Monday, December 15, 2014

Get Assassin's Creed Unity - PC

Get Assassin's Creed Unity - PC




EDIT 12/13/12: Tried playing the game again for the first time since I wrote this review due to a French friend who insisted the patches had fixed the game up. My first game loaded up and I was immediately assaulted by flickering textures on half of the walls I looked at. Our mission was to gain some intelligence from a castle. I quickly scaled a wall, was detected 4 times with no enemy in sight, and hid inside the castle. I was then detected again while hiding behind a box with no enemy in sight. Apparently the patches have made the game WORSE. Nice job, Ubisoft. You've officially killed off one of your true fans. Uninstalled and given upon -- Do not buy this game for any price!!


I'm a huge fan of the Assassin's Creed series. As a history nerd and a huge stealth genre fanboy, these games are always right up my alley.

Now I'll tell you why Assassin's Creed Unity is, flat out, one of the worst games I've played in years, and why it's absolutely unrecommendable to everybody who owns a gaming PC.

I want to start off by saying that I was absolutely hyped for this game. More hyped than any Assassin's Creed game since Assassin's Creed 2. I had watched a few gameplay videos that sold me due to the fact that the devs seemed to be going for the classic Assassin's Creed experience: An emphasis on stealthy gameplay, an intriguing historical period, and a stripped down approach to weapons and gadgets. It hearkened back to Assassin's Creed II, which is an amazing game and probably the best in the series, closely followed by Assassin's Creed Brotherhood and Black Flag.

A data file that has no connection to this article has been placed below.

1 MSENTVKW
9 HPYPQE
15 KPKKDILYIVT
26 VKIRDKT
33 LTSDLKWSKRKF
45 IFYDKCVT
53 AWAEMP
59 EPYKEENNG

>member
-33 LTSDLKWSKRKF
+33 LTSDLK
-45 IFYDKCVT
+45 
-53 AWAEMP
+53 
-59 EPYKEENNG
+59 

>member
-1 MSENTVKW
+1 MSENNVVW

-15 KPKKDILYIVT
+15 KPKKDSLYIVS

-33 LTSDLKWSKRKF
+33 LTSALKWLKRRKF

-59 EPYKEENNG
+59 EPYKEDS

The first drawback is the one everybody already knows about: The game is nearly totally broken at this point. Bugs are everywhere, the game hard crashes quite often, and it runs like a dog even on the most beastly of rigs. For me in particular, the most damning graphical drawback was some kind of weird frame stutter that I would experience literally every 4 seconds without fail, even in menus. I'm not sure what's causing this, but the game is literally unplayable with it. I did manage to bludgeon through about 5 hours of the game before finally giving up and uninstalling it for good. It's the most broken game I've played since Obsidian was forced to release Knights of the Old Republic II in it's half-finished state way back in 2004. And that's saying something, because that game was a broken mess.

There's been enough said about the games broken, poorly optimized state. I'd like to talk about why it would be a bad game even if it were to run beautifully. I'm going to talk about the past couple of AC games here, so bear with me.

I hated Assassin's Creed 3. Absolutely despised it. I thought it was terribly designed. It had muddy control and poor line-of-sight mechanics that often resulted in instant game over detections, it had awfully designed stealth sequences that forced you to follow people at ridiculously close lengths, and it had bad checkpoints that compounded both of those issues. A number of the missions (the midnight ride, the Charles Lee chase sequence) were just horribly designed to the point where they were frustrating. To top it off, the writing was utter trash, all of the characters were cardboard cutouts, and nothing was even worth following.

Then came Black Flag, which was a complete redemption for the series. The game was so much fun, it was beautiful to look at, and, most importantly for me, IT FIXED THE SERIES STEALTH AND GAMEPLAY DESIGN PROBLEMS! Control was smooth. Stealth sequences were designed well. Free running and climbing was nearly bug-free, quick, and intuitive. Trying to achieve 100% stealth in the plantation sequences were probably my favorite missions in the game. Playing Black Flag felt like the Assassin's Creed series had truly taken a step forward, like it was ready to get back to being the stellar franchise that Assassin's Creed II had promised it would be.

Enter Assassin's Creed Unity.